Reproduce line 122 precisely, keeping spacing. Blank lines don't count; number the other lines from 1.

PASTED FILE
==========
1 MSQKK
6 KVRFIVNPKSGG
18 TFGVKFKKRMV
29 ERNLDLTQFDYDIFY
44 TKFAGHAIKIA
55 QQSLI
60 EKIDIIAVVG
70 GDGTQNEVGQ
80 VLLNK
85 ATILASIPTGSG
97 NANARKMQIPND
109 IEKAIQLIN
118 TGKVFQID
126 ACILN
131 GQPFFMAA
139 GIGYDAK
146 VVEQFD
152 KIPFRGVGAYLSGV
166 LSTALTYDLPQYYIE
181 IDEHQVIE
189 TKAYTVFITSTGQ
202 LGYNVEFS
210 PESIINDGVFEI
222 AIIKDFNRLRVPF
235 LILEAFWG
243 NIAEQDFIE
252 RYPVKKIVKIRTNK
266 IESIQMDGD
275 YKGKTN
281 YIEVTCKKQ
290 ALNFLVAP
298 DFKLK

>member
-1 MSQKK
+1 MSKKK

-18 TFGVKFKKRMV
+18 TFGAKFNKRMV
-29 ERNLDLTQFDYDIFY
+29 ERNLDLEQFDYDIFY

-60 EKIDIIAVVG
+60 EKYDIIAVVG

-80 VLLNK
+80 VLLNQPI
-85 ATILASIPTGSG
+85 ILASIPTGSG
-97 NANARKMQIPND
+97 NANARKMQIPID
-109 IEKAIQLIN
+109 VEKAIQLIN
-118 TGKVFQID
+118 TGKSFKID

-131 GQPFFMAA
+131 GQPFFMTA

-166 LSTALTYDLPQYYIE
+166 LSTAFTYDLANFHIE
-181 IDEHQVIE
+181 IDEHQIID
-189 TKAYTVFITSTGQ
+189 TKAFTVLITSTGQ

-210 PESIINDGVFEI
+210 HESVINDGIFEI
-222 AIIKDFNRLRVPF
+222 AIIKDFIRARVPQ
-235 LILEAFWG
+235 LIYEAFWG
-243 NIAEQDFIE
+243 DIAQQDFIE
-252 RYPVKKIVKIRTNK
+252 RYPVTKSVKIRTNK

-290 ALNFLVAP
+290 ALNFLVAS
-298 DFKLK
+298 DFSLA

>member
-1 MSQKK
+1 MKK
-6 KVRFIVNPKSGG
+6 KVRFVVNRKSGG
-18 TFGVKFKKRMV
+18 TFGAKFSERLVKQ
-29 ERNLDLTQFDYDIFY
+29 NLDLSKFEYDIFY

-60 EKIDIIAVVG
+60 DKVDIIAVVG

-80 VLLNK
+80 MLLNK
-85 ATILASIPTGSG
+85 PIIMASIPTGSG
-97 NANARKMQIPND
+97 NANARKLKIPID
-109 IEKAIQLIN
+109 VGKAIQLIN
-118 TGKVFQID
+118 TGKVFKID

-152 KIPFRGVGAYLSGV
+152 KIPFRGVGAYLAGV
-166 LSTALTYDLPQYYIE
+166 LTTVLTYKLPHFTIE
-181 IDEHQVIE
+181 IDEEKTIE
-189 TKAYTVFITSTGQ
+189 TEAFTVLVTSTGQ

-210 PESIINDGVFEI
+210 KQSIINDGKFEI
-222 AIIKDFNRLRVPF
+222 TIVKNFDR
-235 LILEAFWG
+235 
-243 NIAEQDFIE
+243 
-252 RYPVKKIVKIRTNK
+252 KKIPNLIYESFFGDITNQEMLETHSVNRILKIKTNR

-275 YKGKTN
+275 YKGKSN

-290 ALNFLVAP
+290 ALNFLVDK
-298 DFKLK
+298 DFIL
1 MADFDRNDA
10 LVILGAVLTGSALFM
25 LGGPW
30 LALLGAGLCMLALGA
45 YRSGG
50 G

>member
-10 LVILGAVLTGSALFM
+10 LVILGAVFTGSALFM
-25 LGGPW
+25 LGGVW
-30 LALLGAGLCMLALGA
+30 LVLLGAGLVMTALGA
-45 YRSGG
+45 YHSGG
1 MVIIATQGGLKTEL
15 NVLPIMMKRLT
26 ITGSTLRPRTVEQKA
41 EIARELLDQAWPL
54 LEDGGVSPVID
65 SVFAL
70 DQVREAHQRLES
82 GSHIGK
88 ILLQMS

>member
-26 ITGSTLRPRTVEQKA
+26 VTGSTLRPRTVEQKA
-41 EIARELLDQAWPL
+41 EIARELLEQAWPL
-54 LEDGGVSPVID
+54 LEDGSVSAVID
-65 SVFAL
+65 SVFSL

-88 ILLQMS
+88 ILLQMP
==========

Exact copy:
30 LALLGAGLCMLALGA